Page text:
Pubdate: August 1999
Source: Harper's Magazine (US)
Copyright: 1999 Harper's Magazine Foundation
Contact:  666 Broadway, New York, New York, 10012
Fax: (212) 228-5889
Author: Stephen Sweet
Note: Headline by MAP


Joshua Shenk's insightful analysis would have been even more resonant had
he considered the way in which so many of our current diseases are socially
constructed. A classic study by the sociologist Peter Conrad suggests that
the maker of Ritalin marketed to physicians "hyperkinesis" as a disease
before marketing their cure to the same audience.  The medicalization of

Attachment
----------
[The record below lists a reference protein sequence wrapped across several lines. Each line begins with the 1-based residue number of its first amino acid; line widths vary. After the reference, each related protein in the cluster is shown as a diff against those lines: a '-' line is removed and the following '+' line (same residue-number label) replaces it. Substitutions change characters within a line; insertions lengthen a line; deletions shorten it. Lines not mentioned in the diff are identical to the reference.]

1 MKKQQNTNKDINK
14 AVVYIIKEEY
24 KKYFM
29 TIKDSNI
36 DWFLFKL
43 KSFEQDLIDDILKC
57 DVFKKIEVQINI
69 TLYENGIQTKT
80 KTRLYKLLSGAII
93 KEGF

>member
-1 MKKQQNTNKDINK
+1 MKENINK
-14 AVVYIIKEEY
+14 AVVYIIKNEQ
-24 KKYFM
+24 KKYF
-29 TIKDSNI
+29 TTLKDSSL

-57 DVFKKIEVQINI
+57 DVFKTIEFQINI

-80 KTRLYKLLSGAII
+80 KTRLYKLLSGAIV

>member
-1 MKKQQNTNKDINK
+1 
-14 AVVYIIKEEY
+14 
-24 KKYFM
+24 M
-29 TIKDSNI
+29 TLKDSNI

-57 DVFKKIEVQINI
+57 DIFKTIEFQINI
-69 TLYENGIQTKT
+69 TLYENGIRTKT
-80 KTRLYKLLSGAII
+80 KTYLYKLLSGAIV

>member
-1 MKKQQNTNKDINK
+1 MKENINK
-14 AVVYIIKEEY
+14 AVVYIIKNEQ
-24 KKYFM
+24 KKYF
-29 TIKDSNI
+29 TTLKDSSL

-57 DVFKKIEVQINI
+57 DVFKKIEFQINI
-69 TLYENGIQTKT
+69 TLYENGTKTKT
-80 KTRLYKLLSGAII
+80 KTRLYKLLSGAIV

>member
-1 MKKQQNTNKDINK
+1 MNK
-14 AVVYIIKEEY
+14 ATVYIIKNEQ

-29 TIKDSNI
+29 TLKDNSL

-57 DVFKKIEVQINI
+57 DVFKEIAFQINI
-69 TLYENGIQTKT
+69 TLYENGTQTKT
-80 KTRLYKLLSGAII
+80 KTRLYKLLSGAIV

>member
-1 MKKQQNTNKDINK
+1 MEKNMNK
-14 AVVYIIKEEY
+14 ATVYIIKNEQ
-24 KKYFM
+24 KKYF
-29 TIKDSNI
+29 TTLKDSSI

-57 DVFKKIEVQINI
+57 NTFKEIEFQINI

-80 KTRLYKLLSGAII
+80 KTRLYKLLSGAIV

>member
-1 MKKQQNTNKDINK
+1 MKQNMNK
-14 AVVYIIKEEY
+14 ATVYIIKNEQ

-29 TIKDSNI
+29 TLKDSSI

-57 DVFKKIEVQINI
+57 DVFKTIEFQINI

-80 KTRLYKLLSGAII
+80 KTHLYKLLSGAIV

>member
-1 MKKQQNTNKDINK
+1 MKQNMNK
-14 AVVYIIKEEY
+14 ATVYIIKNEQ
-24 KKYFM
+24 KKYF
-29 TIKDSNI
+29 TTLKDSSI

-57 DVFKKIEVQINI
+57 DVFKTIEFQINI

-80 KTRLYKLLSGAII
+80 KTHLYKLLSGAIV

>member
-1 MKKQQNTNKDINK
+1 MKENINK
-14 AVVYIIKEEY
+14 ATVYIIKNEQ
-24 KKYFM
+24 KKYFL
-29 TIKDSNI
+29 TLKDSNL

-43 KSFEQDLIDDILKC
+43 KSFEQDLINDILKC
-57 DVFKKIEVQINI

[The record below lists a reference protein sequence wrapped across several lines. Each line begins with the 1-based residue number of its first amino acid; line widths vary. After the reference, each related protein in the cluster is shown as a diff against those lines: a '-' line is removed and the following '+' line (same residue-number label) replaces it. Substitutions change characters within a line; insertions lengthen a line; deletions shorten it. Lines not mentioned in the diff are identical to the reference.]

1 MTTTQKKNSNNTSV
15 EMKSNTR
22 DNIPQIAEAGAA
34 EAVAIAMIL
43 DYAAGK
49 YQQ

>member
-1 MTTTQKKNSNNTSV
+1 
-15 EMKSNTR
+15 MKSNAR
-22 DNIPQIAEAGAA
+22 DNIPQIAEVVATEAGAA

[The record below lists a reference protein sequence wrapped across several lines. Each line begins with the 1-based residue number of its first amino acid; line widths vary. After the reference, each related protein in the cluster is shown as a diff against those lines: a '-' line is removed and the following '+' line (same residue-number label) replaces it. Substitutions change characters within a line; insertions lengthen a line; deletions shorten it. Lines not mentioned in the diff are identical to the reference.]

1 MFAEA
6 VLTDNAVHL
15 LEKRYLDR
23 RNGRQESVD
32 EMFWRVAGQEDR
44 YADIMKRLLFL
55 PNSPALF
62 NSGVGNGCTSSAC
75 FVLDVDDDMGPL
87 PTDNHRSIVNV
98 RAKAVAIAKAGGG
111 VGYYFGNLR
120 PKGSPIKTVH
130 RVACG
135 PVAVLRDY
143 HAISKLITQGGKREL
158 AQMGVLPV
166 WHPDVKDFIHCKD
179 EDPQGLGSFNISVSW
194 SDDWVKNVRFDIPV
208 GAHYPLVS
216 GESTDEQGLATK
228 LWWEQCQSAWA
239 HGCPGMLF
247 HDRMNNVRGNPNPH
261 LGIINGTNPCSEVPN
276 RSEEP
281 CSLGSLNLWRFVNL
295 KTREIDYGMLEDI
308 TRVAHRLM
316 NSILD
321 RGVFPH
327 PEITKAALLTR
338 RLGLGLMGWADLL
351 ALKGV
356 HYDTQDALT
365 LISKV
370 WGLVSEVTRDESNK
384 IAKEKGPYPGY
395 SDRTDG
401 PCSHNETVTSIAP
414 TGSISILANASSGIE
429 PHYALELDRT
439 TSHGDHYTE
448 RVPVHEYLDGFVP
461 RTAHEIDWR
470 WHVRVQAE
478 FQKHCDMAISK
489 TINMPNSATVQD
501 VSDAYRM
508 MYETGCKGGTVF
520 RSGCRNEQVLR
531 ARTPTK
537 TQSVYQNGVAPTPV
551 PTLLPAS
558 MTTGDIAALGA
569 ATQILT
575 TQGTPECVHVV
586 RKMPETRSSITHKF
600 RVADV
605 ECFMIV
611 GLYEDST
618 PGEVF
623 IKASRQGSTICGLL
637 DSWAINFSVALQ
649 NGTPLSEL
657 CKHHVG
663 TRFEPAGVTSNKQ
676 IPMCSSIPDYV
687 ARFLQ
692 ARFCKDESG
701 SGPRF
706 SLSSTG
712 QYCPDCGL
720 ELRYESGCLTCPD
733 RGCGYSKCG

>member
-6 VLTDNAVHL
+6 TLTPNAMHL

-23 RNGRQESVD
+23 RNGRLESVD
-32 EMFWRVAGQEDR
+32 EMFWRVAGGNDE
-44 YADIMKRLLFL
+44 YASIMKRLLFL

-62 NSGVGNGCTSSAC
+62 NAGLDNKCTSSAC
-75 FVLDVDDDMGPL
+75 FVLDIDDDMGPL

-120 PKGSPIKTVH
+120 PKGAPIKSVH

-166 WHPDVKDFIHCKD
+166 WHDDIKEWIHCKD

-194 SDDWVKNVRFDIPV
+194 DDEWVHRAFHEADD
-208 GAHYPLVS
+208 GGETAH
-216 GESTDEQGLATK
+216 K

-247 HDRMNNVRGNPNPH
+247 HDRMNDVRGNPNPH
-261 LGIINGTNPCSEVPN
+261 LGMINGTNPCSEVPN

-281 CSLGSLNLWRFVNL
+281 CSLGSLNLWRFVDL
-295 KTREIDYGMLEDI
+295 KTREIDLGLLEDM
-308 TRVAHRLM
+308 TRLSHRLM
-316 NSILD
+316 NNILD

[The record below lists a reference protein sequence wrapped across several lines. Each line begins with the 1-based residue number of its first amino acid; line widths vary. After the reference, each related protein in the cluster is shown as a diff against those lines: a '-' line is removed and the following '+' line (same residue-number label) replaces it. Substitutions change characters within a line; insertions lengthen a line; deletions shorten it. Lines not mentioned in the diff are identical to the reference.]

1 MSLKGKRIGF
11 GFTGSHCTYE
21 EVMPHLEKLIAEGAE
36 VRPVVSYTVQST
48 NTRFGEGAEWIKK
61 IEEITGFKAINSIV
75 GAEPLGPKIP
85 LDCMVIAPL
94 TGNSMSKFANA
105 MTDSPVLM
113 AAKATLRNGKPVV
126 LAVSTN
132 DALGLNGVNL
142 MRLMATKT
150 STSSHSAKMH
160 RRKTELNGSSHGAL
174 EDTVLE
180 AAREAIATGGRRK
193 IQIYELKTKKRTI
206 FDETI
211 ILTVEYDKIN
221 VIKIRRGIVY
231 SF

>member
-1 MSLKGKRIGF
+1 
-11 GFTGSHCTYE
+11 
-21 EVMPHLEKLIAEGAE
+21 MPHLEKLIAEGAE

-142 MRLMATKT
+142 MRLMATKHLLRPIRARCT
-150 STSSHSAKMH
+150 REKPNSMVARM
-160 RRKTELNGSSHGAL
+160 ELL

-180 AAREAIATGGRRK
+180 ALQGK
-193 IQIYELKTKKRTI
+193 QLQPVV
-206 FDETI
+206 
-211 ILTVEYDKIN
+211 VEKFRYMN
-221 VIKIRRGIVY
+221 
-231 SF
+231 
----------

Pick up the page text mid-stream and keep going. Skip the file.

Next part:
rambunctiousness has proven to be a tremendously profitable business, with
profound consequences on how schools respond to inattentive children.

The same type of causality holds true for the slightly less alarming but
still dreaded disease advanced by Listerine advertisements, "halitosis,"
otherwise known as bad breath.

When mass marketing of pharmaceuticals is commonplace, increasingly,
invention is the mother of necessity.

Stephen Sweet
Ithaca, N.Y.

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